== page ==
Glenwood City Council OKs more discretionary grants
Glenwood Springs, CO Colorado
GLENWOOD SPRINGS, Colorado ” City Council approved another round of discretionary grants totaling $67,500 last week. That leaves $29,965 to be disbursed of the total available 2009 Discretionary Grant budget of $157,965.
While the Financial Advisory Board’s recommendations were approved, some council members expressed concern with exactly where funds were going this year in times of economic difficulty.
New Councilman Leo McKinney was the only member of the board to vote against the recommendations, saying that he didn’t feel that tax exempt charities should receive such high funds through this program.
“I felt that two of the grants were a bit excessive,” he said. “Especially given that they were going to tax exempt organizations, and these are tax dollars.”
Support Local Journalism
Those two nonprofits are the Glenwood-based Catholic Charities, which received $10,000, and Feed My Sheep Ministry, which received $9,000. The only applicant this round to receive more funding was Garfield County Senior Programs, which received $15,000.
Glenwood Mayor Bruce Christensen told members of City Council that he was aware of some of their concerns, as well as concerns of community members, regarding the fairly large awards to certain area organizations, one in particular that helps the homeless population in Glenwood Springs.
Christensen said that the FAB committee felt that they were recommending full funding, or a larger amount of funding for those programs, in recognition of the organizations’ desire to be a part of a team to try and solve the homeless issues around town. He added that the recommendation was a “show of faith” from the community that there would be some performance requirements prior to next year’s grants.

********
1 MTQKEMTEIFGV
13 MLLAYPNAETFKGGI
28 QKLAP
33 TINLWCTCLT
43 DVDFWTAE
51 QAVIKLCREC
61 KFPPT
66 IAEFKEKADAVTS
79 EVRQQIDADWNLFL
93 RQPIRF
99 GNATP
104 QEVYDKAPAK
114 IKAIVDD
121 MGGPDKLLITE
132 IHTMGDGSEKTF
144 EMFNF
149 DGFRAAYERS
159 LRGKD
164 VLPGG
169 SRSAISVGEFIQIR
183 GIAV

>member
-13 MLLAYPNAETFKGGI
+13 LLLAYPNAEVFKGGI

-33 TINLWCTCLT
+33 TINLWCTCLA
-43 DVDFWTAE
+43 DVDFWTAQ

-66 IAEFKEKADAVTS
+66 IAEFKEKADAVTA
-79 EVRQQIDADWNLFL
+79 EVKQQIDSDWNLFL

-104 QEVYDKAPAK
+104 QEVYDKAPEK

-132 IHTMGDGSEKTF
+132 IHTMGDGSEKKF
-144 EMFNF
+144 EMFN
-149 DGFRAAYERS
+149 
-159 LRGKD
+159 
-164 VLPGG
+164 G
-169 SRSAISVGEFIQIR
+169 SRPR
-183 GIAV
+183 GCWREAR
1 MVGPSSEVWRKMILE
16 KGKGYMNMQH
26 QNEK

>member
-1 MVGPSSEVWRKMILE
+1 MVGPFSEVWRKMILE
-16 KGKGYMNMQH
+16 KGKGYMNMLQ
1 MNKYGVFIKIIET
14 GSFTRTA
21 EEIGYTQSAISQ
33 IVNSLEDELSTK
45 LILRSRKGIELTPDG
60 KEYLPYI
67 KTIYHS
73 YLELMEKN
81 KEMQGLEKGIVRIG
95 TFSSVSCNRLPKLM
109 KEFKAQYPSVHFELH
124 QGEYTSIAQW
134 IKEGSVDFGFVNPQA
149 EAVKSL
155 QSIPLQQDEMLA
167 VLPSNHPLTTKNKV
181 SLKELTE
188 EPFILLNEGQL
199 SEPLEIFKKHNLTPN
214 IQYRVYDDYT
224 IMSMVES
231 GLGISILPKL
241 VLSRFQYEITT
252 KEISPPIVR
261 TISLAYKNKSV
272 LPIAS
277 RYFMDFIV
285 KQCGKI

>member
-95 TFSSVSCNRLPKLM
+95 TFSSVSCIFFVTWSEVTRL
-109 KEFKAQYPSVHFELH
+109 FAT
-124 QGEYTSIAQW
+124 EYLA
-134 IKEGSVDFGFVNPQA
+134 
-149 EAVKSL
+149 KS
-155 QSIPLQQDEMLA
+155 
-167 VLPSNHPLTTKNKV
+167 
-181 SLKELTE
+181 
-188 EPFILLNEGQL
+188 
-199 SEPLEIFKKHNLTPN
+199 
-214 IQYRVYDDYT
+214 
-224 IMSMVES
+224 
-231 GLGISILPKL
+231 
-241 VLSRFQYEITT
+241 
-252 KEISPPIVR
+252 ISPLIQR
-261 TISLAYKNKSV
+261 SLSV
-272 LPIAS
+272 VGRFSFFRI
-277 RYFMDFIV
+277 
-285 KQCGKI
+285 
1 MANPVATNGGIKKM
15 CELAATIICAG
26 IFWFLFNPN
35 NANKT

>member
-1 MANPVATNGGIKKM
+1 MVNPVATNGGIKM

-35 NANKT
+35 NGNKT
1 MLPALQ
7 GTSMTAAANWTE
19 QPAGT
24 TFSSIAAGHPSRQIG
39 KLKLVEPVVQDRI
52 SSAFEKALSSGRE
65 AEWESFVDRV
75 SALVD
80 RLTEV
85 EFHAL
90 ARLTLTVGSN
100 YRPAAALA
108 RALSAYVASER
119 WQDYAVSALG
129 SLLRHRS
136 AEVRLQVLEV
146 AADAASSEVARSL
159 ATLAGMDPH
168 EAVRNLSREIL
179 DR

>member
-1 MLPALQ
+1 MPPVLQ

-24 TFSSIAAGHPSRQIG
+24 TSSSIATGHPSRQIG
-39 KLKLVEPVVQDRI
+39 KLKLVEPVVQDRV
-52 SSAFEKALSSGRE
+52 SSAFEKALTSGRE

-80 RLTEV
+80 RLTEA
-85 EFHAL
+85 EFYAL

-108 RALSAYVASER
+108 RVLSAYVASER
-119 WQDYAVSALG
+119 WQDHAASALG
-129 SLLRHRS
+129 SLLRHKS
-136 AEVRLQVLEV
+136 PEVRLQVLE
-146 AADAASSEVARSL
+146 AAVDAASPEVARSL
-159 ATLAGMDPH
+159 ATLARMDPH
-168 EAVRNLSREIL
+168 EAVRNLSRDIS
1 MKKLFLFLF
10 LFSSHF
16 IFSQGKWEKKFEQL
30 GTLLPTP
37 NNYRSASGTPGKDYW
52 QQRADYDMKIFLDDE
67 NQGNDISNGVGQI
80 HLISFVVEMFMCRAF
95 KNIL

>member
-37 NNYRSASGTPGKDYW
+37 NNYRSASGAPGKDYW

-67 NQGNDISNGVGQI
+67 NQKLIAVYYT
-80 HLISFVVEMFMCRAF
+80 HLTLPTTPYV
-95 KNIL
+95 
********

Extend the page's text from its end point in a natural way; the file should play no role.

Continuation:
“The committee has spent a great deal of time going through the applications and is generally extremely conscientious about that,” Christensen said.
Both Shelley Kaup and Matthew Steckler agreed that the organizations should be held accountable for what the funds are paying for.
“I think we need to take a hard look at what the results of this grant will be over the year and see if this is something that the City Council can support going forward,” Steckler said. “I see that everything else on the list strongly supports members of our community. Feed My Sheep seems to support folks that are not full-time members of the community and maybe promotes a lifestyle that we don’t want to promote here on City Council.”
While some organizations receive what some called excessive amounts of funds, others weren’t so lucky.
The Symphony in the Valley requested $2,500, which the FAB was considering denying, because it had already received some funds through the Tourism Grants. The Aspen Choral Society requested $2,000, and were also considered for denial from the FAB because the organization was not considered local enough in tough times.
But Councilor Bershenyi did not agree with that assessment, saying that many of the members involved with the program lived in Glenwood Springs. He said that he would like to see the council recommend or encourage the FAB to reconsider the two grant requests rather than deny them altogether.
“While we feed our sheep, we also need to feed our souls,” Bershenyi said.
“These organizations bring real cultural value to this community,” he added. “So, I think we really need to try and balance that side of the ledger a little more.”
The FAB will reconsider the grant requests at its next meeting.
Contact John Gardner: 384-9114
Support Local Journalism
Readers around Glenwood Springs and Garfield County make the Post Independent’s work possible. Your financial contribution supports our efforts to deliver quality, locally relevant journalism.
Now more than ever, your support is critical to help us keep our community informed about the evolving coronavirus pandemic and the impact it is having locally. Every contribution, however large or small, will make a difference.
Each donation will be used exclusively for the development and creation of increased news coverage.
Start a dialogue, stay on topic and be civil.
If you don't follow the rules, your comment may be deleted.
User Legend: Moderator Trusted User
Bridges High School graduates took part in a special ritual for their ceremony, each placing a rock in the center of the ring as their names and a few words were read.